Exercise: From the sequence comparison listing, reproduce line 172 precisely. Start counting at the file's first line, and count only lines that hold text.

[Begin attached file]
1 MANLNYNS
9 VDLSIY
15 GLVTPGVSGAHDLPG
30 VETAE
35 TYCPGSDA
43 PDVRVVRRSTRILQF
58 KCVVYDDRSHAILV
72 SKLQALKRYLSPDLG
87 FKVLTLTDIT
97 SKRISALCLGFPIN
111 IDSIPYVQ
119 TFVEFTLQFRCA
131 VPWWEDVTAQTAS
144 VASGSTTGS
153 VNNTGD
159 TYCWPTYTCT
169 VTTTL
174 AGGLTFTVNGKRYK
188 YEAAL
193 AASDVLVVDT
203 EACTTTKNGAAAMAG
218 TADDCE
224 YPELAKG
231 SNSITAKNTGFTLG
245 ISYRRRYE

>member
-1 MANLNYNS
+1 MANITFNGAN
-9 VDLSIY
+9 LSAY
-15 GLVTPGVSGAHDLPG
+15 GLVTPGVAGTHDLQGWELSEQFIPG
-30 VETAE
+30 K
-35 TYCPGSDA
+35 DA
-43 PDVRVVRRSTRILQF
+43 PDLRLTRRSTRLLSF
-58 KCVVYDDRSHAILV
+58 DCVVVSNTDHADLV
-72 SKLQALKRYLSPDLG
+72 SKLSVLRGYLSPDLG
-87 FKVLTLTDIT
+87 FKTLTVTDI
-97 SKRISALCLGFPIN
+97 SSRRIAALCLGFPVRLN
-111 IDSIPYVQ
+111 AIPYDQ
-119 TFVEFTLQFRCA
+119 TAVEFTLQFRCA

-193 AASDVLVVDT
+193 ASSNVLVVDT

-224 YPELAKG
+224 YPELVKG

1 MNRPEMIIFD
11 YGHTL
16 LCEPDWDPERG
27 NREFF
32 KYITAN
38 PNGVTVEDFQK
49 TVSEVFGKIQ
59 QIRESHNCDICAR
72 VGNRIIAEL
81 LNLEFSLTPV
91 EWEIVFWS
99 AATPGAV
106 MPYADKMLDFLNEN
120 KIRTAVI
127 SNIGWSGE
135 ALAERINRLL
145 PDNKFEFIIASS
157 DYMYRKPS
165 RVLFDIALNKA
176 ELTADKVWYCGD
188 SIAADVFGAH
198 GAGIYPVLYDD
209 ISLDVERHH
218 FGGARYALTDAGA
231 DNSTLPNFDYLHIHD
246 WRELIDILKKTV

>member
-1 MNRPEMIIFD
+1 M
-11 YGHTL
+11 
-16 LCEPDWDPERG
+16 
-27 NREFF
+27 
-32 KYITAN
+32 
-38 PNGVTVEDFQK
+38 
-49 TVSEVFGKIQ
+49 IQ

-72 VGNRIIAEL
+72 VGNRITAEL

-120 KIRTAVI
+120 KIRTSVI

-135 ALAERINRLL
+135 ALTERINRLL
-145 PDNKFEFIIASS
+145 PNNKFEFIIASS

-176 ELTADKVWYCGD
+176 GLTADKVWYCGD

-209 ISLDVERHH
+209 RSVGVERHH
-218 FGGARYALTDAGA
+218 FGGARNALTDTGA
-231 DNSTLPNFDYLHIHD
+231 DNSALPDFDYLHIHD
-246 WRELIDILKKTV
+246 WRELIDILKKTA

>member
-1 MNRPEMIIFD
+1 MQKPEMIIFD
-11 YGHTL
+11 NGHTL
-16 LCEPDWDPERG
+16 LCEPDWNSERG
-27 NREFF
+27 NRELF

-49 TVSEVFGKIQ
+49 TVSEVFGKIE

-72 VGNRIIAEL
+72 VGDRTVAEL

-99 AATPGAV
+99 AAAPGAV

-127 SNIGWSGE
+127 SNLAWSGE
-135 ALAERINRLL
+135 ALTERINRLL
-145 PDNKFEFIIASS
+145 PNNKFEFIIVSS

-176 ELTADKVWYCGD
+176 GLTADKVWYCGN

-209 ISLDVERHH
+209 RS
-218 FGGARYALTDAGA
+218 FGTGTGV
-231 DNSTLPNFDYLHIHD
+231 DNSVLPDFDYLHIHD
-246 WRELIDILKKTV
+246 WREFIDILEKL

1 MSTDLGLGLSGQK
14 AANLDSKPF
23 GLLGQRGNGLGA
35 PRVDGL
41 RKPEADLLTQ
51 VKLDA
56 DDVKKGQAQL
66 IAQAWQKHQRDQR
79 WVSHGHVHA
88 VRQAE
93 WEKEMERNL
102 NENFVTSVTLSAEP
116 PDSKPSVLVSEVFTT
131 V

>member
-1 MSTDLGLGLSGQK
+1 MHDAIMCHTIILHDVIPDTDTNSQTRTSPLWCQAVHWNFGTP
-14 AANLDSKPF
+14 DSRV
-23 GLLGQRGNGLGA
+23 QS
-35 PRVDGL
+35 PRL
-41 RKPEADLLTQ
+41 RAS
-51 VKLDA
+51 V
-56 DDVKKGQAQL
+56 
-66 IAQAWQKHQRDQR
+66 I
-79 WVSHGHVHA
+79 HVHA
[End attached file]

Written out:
-56 DDVKKGQAQL